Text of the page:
The Izz al-Din al-Qassam Brigades posted pictures of eight alleged members of the Israeli force, including two women, on its official website, as well as pictures of two vehicles used by the force during the botched operation.
In a statement, the group called on Palestinians to communicate to them any information they might have regarding the persons but provided no further details on the identities of those pictured.
Israel’s army censor issued a statement shortly afterwards calling on the public and news media not to distribute the photos or information relating to them.
“Hamas is attempting to understand and analyse the incident that occurred in Gaza on November 11 and any information, even if it seems harmless by those who distribute it, can endanger lives and put state security at risk,” the army statement said.
The botched operation resulted in the deadliest escalation since the 2014 war on the coastal enclave.
Seven Palestinians, including Nour Baraka, a senior commander of the Qassam Brigades, were killed during the same evening of the undercover Israeli raid, as Israeli forces pounded the Khan Younis area with air attacks to give the unit cover to escape back into Israel using a civilian car.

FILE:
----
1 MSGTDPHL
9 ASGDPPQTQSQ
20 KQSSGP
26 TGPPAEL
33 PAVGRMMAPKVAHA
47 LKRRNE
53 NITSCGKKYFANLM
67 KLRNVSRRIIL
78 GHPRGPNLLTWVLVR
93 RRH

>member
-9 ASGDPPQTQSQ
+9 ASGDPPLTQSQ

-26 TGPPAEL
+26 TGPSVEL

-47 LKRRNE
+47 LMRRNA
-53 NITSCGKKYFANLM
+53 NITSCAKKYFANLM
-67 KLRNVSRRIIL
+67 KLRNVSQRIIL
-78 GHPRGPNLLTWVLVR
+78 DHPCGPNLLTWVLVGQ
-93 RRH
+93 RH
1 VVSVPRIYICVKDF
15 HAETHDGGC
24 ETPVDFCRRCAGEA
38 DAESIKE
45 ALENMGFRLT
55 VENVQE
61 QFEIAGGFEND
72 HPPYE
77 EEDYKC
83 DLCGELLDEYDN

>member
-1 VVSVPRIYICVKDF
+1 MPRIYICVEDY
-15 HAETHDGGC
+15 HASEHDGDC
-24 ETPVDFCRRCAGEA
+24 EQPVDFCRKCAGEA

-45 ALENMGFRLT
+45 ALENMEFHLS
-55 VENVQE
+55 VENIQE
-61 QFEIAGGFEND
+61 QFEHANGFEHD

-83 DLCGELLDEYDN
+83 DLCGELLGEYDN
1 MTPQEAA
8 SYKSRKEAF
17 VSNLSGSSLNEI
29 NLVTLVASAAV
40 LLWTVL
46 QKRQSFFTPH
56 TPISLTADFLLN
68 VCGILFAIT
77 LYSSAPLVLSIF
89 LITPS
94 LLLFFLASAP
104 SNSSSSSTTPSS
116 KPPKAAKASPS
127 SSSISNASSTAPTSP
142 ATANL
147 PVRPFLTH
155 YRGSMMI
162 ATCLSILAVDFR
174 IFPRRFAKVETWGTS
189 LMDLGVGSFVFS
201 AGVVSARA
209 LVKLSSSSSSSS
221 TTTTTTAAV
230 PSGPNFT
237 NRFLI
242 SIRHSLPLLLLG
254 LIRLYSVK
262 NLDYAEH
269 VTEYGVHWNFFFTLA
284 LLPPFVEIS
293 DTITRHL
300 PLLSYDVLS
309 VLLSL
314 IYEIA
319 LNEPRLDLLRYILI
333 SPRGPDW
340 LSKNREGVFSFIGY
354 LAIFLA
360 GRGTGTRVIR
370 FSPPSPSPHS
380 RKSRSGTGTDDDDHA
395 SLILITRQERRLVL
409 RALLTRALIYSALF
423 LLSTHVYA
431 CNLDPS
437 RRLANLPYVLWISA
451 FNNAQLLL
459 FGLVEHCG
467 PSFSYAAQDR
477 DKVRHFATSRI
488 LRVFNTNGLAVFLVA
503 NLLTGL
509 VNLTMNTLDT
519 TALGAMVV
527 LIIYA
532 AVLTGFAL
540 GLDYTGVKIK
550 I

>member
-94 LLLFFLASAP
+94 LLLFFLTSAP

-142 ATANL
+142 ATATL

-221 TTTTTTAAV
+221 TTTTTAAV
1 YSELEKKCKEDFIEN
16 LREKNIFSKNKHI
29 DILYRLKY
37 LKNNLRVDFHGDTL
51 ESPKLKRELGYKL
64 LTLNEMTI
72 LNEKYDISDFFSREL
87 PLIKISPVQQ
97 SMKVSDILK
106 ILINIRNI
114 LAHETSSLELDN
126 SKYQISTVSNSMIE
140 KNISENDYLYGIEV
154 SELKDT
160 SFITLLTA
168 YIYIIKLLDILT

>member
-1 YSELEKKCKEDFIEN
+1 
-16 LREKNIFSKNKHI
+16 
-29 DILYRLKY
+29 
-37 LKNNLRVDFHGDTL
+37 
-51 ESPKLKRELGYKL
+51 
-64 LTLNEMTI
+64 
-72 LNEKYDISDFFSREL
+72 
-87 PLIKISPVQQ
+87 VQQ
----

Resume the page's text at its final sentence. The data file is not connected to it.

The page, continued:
One Israeli soldier was also killed during the operation, the army said.
The following day, Palestinian factions fired hundreds of missiles into southern Israel, which was described as an act of “unprecedented intensity“.
By Tuesday, November 13, seven more Palestinians were killed by Israeli air attacks, which had targeted a number of residential and government-owned buildings such as the offices of the al-Aqsa television channel.
The latest round of fighting which had raised fears of a fourth Israeli offensive on the strip since 2008 ended on the same day after Egypt brokered a ceasefire. Avigdor Lieberman, Israel’s defence minister, resigned in protest, which Hamas viewed as a “political victory for Gaza”.